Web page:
Blake Farenthold, Texas 27th district
Farenthold announced he would not seek a fifth term after several former staffers accused him of harassment and of verbally abusive behavior in his congressional office. He initially resisted pressure to bow out even after the House Ethics Committee opened a new inquiry into his alleged behavior.
Bill Shuster, Pennsylvania 9th district
Shuster, the chairman of the House Transportation Committee, announced in early January that he’ll spend 2018 on developing an infrastructure plan instead of running for reelection. “I thought it was the best decision for me to focus 100 percent on my final year as the chairman of the Transportation Committee, working with the president and other Democrats and Republicans to pass an infrastructure bill, which is much needed to rebuild America,” he told The Washington Examiner. Shuster first won election to the House in 2001.
Gregg Harper, Mississippi 3rd district
Harper, the chairman of the House Administration Committee, said he made the decision not to seek reelection over the holidays. “I never intended for this to be a career, and it will soon be time for another conservative citizen legislator to represent us,” he said in a statement in early January. Harper’s committee has recently received a great deal of attention as the panel charged with addressing sexual harassment in the lower chamber. The five-term congressman joins a number of other Republican committee chairmen who are stepping down.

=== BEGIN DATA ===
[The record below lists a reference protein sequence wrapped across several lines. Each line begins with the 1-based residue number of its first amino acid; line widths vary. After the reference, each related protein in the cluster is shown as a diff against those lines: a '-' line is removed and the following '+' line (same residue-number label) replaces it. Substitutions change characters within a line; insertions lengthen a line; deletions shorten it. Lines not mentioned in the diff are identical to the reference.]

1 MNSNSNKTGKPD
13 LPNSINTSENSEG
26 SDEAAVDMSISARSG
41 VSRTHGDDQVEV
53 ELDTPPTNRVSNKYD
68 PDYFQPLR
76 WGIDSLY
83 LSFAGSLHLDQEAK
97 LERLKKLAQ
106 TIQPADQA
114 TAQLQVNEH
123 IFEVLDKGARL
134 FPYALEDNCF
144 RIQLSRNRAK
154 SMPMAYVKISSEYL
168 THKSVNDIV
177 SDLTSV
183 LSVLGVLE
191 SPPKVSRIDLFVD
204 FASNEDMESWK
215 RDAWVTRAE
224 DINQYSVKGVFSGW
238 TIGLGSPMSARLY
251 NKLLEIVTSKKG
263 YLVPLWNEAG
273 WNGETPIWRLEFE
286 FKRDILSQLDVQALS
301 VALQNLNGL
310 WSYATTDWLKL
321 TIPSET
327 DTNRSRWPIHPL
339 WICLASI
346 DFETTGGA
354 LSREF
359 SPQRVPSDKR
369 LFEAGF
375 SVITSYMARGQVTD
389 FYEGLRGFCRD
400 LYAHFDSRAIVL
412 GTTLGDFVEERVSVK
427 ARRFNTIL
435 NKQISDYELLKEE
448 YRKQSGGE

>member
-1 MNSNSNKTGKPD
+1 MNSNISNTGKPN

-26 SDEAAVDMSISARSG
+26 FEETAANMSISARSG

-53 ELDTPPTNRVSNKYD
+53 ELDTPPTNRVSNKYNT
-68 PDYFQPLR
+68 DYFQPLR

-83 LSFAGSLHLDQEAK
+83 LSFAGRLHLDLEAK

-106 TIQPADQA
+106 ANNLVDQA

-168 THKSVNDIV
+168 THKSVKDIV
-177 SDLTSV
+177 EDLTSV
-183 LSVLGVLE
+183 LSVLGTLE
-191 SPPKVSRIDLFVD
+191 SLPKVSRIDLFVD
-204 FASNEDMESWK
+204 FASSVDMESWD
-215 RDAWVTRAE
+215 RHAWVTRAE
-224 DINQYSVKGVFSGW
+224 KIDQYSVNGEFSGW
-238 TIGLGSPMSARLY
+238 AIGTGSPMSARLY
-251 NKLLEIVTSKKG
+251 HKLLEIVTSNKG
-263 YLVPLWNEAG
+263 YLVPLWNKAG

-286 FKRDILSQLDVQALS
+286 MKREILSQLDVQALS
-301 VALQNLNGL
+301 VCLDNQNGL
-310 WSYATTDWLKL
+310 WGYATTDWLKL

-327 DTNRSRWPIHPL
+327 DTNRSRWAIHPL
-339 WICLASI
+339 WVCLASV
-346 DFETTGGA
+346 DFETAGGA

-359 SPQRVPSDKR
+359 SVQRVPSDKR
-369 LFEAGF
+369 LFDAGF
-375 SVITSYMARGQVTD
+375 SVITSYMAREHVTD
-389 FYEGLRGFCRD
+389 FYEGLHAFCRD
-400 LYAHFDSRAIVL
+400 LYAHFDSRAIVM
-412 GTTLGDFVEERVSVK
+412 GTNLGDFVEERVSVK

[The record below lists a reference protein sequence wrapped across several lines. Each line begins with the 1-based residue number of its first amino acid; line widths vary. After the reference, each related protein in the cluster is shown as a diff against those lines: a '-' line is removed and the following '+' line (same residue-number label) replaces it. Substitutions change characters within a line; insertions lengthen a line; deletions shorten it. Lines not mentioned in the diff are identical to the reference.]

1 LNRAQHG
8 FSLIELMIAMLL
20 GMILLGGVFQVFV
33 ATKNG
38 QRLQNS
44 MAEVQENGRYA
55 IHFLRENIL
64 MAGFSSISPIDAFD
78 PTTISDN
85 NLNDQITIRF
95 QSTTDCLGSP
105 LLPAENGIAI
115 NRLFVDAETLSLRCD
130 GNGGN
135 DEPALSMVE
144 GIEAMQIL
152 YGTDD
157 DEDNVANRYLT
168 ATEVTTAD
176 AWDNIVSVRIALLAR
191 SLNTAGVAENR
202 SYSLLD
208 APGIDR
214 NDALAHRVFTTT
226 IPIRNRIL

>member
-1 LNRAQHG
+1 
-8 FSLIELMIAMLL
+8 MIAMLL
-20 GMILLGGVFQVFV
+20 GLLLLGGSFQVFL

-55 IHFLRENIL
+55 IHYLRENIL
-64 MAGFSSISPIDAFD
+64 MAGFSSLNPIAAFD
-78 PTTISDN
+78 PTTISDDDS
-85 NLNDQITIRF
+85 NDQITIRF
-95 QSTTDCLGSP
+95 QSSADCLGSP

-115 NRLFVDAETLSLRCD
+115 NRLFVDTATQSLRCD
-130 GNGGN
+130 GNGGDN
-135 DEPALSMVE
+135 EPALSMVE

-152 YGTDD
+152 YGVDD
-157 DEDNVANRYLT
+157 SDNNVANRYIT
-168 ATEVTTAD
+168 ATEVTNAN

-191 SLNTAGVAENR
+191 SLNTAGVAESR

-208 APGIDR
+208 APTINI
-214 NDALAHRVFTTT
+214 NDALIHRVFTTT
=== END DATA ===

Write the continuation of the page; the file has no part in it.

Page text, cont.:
Ed Royce, California 39th district
The chairman of the Foreign Affairs Committee, Royce is yet another committee leader who chose retirement over a return to the back bench once his tenure with the gavel was up. Royce will finish his 13th term in 2018, and his departure creates a top pick-up opportunity for Democrats in Southern California.
Patrick Meehan, Pennsylvania 7th district
Meehan announced in January that he wouldn’t run for a fifth term following the revelation that he settled a claim of sexual harassment made against him by a former staffer. The House Ethics Committee—a panel of which Meehan was a member—had already begun an investigation, and the congressman acknowledged that he had developed a deep affection for the woman while denying improper behavior. His departure opens up a strong pick-up opportunity for Democrats in what was already a competitive district.
Do you live in the district of any of these Congressmen? Are you concerned by their retirements? Let us know in the comments.